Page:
Higher vitamin D levels in a person’s blood have been found to be associated with a lower incidence of multiple sclerosis symptoms and a slower progression of the disease, according to a new study recently reported at an annual international conference in Copenhagen. The study is only the latest to show what appear to be protective benefits by vitamin D against the onset of subsequent MS symptoms in patients clinically diagnosed with this disease.
Vitamin D is an important compound that’s required for many bodily processes; one of its primary functions is to help regulate intestinal absorption of the minerals calcium and phosphorus (phosphate), which are used by all of the body’s cells for basic cellular regulation, and which give bones and teeth their strength and structure.
Vitamin D is a key component in immune system response, and in the transmission of electrical messages between the brain and all the body’s parts.
It now appears that vitamin D also protects against neurodegenerative and neuroimmune disease, as in the case of MS. Researchers have in fact concluded that the benefits of vitamin D supplementation are equivalent to those of prescription immunosuppressants, without the severe side effects that these can sometimes cause. Experts on MS are now recommending to patients that they get adequate levels of vitamin D, both to control the illness and to help prevent complications such as falls and fractures.
A person who is diagnosed with MS should ask their health care provider for a vitamin D reading, which can be obtained through a blood test. The test to ask for is the 25-hydroxy vitamin D test, which is the most accurate measurement of vitamin D content in your system. Often, this initial reading will be low, in which case vitamin D supplementation may be in order, in consultation with your doctor.
Though there are some foods that have vitamin D or are enriched with the vitamin, these dietary sources may not be sufficient to supplement levels in a person who is D-deficient. Supplementation should be with vitamin D3, or cholecalciferol; that’s the most active form of vitamin D and is the kind made by the skin naturally when exposed to sunlight.
The Sun: A Natural Source of Vitamin D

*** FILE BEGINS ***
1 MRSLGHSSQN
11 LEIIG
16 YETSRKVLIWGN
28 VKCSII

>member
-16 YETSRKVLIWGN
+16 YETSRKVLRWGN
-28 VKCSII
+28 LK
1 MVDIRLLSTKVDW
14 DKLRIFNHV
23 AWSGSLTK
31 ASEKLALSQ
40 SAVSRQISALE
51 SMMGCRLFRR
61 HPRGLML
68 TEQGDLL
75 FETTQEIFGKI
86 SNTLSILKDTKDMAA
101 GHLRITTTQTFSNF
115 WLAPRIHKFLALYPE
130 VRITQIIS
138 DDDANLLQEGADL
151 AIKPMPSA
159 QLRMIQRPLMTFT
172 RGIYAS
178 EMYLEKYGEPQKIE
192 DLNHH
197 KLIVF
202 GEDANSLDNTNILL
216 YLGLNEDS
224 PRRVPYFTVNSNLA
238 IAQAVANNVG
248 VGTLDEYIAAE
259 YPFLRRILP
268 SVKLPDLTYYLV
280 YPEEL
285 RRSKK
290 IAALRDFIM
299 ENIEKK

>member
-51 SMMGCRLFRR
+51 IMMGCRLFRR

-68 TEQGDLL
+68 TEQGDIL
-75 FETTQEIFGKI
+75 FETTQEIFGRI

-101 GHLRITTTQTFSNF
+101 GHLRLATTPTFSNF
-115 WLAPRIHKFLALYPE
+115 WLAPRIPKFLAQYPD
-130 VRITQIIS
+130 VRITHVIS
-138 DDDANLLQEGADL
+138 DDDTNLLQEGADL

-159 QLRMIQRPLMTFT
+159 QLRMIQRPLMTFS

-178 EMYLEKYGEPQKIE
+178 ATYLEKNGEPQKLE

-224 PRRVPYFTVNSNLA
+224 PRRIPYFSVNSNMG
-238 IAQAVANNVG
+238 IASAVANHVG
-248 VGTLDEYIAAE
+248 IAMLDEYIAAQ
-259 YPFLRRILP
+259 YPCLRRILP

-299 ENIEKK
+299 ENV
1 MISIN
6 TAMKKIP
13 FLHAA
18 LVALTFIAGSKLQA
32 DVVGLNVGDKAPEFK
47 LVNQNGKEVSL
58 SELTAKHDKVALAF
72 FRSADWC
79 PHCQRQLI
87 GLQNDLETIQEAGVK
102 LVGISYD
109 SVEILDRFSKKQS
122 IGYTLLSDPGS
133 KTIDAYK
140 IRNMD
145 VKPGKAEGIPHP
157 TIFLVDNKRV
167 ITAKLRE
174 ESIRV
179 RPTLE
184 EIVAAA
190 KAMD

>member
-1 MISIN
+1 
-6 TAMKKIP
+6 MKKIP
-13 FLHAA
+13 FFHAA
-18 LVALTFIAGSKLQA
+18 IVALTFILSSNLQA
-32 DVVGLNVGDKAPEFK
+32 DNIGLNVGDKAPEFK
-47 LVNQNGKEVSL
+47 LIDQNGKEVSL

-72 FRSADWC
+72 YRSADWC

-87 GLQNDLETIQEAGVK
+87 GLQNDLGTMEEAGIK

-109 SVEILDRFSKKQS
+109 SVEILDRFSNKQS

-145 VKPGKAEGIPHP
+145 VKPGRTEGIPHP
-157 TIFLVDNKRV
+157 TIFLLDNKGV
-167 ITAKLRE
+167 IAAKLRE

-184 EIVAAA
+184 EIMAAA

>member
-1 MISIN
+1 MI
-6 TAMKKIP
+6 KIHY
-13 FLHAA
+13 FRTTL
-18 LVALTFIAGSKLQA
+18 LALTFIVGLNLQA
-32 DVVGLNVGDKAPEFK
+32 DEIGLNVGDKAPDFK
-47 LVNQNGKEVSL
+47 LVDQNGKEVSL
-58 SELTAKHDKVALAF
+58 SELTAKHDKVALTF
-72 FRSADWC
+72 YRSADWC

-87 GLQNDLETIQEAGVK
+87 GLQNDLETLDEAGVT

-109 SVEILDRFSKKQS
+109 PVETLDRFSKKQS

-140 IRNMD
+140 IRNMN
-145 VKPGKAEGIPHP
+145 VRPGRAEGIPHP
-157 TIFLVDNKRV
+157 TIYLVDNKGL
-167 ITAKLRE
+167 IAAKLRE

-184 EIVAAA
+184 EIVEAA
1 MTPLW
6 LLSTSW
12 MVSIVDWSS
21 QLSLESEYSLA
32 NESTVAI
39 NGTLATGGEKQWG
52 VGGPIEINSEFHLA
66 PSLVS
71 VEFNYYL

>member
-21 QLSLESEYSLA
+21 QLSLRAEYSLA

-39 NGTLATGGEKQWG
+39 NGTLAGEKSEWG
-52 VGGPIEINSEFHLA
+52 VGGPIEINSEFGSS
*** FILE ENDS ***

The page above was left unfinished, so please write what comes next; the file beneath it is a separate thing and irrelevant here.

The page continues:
Vitamin D is called the sunshine vitamin because the skin synthesizes it when it’s exposed to sunlight — specifically, when it’s exposed to UVB rays.
The Sun emits three types of ultraviolet (UV) rays: UVA, UVB and UVC. UVC wavelengths, the shortest, are absorbed largely by the ozone layer and don’t reach Earth’s surface in most places. UVA and UVB are the ones we all hear about, and from which we need to protect ourselves, since they do penetrate the atmosphere. Excessive exposure to either UVA or UVB rays, or both, has been linked to bad outcomes, including premature skin aging, eye disease such as cataracts, and different skin cancers (some of which are deadly).
Excessive exposure to UVA or UVB rays has also been found to suppress immune system function and weaken the body’s ability to fight off illnesses.
The Sun’s rays are powerful, and a person only needs a little bit of Sun, to synthesize more than enough vitamin D for the day. Health experts believe that as little as 15 minutes of Sun exposure a day — using no sunscreen and exposing plenty of skin — is sufficient to make enough vitamin D. You could also get a little more Sun — say, 30 minutes — every other day.
Researchers believe that a person’s Sun exposure should equal half of what it would take for that person’s skin to start turning pink. In other words, if you normally start to burn after 20 minutes of Sun, you should be in the Sun without protection for only 10 minutes. (Sunburn causes cumulative damage to the skin and is associated with skin cancer; therefore, it should be avoided.)